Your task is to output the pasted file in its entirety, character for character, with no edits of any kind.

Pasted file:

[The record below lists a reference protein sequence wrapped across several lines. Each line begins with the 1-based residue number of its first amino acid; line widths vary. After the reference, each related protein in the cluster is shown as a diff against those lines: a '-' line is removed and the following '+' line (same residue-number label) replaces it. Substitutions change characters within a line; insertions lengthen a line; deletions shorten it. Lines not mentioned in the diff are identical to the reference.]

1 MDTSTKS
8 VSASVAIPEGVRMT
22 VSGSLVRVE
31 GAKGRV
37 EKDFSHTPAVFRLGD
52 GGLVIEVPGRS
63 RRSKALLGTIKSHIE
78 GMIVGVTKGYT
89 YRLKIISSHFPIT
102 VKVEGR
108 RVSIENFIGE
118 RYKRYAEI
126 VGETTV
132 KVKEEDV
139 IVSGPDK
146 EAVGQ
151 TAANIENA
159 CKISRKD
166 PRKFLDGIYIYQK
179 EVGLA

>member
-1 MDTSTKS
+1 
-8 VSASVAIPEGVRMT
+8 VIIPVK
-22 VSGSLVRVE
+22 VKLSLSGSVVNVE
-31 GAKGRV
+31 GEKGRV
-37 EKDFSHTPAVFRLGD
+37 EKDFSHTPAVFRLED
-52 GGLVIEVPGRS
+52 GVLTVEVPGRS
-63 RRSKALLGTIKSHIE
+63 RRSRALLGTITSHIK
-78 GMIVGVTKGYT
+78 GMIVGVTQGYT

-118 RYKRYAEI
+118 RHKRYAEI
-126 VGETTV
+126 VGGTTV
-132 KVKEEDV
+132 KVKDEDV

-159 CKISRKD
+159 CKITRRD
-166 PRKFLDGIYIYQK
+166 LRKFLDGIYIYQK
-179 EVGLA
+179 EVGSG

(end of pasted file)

[The record below lists a reference protein sequence wrapped across several lines. Each line begins with the 1-based residue number of its first amino acid; line widths vary. After the reference, each related protein in the cluster is shown as a diff against those lines: a '-' line is removed and the following '+' line (same residue-number label) replaces it. Substitutions change characters within a line; insertions lengthen a line; deletions shorten it. Lines not mentioned in the diff are identical to the reference.]

1 MDTSTKS
8 VSASVAIPEGVRMT
22 VSGSLVRVE
31 GAKGRV
37 EKDFSHTPAVFRLGD
52 GGLVIEVPGRS
63 RRSKALLGTIKSHIE
78 GMIVGVTKGYT
89 YRLKIISSHFPIT
102 VKVEGR
108 RVSIENFIGE
118 RYKRYAEI
126 VGETTV
132 KVKEEDV
139 IVSGPDK
146 EAVGQ
151 TAANIENA
159 CKISRKD
166 PRKFLDGIYIYQK
179 EVGLA

>member
-1 MDTSTKS
+1 
-8 VSASVAIPEGVRMT
+8 VIIPVK
-22 VSGSLVRVE
+22 VKLSLSGSVVNVE
-31 GAKGRV
+31 GEKGRV
-37 EKDFSHTPAVFRLGD
+37 EKDFSHTPAVFRLED
-52 GGLVIEVPGRS
+52 GVLTVEVPGRS
-63 RRSKALLGTIKSHIE
+63 RRSRALLGTITSHIK
-78 GMIVGVTKGYT
+78 GMIVGVTQGYT

-118 RYKRYAEI
+118 RHKRYAEI
-126 VGETTV
+126 VGGTTV
-132 KVKEEDV
+132 KVKDEDV

-159 CKISRKD
+159 CKITRRD
-166 PRKFLDGIYIYQK
+166 LRKFLDGIYIYQK
-179 EVGLA
+179 EVGSG